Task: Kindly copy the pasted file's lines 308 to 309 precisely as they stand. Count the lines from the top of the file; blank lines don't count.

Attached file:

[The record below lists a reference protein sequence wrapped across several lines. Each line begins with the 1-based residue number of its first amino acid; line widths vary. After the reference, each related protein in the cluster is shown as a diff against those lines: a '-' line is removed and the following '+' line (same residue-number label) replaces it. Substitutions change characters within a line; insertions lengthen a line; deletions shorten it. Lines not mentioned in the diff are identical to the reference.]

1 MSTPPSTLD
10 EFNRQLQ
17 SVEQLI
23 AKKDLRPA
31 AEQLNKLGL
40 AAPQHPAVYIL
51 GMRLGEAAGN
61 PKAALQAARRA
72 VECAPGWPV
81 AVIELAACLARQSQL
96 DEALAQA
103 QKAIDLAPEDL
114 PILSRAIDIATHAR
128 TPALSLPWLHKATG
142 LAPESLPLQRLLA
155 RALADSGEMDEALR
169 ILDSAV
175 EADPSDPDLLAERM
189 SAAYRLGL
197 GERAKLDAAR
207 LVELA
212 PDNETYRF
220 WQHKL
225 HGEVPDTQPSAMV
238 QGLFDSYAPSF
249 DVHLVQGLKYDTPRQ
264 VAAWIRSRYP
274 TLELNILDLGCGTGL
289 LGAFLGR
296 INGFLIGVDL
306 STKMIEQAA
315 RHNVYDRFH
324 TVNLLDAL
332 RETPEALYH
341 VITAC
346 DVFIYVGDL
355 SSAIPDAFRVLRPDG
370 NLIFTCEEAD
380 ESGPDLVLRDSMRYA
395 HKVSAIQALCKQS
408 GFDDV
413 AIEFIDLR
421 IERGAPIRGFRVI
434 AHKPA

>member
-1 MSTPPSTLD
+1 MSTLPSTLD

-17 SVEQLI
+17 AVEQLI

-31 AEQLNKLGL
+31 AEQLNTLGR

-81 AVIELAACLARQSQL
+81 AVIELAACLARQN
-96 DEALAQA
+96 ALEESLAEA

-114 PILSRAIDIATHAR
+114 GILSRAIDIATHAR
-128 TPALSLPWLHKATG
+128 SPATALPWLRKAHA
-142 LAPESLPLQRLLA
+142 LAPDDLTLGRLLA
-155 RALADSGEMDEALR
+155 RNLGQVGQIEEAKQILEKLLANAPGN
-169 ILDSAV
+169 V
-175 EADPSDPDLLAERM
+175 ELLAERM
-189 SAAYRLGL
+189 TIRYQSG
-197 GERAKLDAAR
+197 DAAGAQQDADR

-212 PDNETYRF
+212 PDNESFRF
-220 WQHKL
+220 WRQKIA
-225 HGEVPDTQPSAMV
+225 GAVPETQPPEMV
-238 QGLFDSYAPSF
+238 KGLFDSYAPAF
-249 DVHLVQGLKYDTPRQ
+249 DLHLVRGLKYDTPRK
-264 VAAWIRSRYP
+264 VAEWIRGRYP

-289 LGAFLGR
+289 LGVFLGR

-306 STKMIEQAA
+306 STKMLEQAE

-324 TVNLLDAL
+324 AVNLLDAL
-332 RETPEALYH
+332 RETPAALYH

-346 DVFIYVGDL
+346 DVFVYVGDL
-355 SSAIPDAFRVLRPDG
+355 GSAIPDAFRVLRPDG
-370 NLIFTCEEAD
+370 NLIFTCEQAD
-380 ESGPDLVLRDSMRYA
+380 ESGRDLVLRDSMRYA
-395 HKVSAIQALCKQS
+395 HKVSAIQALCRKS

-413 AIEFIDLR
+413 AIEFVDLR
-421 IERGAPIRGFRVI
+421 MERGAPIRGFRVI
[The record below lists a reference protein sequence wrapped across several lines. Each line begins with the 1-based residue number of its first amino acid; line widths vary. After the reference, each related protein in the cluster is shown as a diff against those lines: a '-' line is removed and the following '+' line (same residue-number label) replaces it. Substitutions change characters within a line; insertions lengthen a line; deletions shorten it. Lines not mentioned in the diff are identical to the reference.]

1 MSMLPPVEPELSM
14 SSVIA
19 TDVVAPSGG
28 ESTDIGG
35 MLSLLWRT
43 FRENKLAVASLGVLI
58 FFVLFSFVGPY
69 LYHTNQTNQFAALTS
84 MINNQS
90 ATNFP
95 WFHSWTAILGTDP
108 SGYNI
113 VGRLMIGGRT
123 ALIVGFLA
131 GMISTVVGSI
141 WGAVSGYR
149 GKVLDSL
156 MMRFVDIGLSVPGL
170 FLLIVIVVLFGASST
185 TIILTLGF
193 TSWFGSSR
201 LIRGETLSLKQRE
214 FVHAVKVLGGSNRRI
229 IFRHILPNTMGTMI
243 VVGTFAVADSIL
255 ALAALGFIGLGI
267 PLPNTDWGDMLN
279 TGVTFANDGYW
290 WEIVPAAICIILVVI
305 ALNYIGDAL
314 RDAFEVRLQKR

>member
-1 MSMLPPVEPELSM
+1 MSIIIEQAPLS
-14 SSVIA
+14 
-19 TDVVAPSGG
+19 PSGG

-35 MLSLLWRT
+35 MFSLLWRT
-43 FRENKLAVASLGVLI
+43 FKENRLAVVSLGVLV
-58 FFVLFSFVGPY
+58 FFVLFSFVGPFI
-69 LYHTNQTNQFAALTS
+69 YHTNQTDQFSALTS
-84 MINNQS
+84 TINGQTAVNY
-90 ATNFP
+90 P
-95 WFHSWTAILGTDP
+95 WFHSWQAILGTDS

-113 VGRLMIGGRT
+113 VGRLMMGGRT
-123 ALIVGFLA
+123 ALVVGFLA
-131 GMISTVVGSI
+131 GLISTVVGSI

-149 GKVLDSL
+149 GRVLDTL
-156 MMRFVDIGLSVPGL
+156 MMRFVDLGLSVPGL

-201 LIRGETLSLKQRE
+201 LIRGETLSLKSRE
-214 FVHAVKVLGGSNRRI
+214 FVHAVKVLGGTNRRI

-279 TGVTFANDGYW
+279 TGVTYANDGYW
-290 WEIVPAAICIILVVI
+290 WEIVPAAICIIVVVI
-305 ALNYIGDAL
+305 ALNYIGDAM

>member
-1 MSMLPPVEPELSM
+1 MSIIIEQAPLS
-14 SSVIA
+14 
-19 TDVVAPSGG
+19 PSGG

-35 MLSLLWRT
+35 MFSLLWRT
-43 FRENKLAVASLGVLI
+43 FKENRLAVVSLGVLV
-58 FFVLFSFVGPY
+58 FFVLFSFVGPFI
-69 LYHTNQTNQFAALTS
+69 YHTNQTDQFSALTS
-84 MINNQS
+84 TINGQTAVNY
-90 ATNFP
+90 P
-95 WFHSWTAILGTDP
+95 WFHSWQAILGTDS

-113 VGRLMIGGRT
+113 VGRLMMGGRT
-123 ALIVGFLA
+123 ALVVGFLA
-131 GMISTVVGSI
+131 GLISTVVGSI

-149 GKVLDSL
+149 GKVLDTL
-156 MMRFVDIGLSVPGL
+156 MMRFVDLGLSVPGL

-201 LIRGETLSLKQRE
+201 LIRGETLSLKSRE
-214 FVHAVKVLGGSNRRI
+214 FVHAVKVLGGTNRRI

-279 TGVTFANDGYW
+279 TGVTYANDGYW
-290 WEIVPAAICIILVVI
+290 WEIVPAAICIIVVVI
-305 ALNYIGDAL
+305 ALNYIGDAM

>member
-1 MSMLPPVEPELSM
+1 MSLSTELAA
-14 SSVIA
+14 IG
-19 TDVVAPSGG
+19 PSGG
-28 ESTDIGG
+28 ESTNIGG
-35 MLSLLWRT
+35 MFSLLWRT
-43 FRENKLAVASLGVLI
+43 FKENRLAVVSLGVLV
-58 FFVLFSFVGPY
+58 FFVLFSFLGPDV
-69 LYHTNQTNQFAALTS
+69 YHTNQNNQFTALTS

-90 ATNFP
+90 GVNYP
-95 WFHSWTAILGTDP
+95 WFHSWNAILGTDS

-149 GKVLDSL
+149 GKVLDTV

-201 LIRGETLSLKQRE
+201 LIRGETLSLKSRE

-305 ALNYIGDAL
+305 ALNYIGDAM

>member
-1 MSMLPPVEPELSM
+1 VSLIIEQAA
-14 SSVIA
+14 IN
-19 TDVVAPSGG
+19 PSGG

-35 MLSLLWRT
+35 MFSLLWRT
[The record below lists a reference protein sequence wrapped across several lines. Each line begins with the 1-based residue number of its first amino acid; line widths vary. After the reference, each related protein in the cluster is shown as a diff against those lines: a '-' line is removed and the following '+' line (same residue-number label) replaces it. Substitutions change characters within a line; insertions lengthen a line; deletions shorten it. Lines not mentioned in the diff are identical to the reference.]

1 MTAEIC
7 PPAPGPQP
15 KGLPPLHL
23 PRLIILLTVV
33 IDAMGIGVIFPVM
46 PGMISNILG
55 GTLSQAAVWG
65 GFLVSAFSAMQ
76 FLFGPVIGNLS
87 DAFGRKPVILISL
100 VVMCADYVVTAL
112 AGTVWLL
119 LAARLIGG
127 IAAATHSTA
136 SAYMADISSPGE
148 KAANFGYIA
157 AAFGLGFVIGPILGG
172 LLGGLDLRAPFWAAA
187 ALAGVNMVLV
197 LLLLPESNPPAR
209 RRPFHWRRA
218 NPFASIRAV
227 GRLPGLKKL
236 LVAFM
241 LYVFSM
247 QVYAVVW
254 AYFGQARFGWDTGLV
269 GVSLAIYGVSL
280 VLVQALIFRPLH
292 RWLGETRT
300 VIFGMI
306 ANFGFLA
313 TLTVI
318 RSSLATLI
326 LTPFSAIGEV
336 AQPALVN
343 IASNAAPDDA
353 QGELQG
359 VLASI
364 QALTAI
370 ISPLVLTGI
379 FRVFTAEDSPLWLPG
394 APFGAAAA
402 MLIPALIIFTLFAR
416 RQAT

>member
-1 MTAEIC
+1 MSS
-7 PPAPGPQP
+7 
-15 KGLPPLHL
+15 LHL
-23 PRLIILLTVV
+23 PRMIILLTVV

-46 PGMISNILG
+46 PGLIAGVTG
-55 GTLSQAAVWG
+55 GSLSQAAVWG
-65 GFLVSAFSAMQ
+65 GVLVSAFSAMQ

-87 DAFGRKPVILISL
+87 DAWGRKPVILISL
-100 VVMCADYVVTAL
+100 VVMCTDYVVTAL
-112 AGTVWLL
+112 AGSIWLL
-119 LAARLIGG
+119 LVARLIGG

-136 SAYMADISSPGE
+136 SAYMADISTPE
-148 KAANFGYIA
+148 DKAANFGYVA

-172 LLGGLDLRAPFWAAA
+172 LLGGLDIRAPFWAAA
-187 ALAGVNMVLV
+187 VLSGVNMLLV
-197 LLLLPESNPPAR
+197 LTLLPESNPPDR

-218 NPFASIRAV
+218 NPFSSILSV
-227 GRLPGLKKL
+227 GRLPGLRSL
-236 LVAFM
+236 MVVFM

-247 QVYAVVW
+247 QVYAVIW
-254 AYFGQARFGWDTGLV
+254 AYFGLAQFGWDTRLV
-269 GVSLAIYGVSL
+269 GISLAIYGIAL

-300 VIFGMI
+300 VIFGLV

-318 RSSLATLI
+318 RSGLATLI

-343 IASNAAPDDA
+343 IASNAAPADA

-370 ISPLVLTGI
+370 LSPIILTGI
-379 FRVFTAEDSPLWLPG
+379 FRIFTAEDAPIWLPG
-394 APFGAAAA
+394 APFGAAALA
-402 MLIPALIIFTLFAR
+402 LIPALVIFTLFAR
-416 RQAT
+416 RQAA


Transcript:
-15 KGLPPLHL
+15 LHL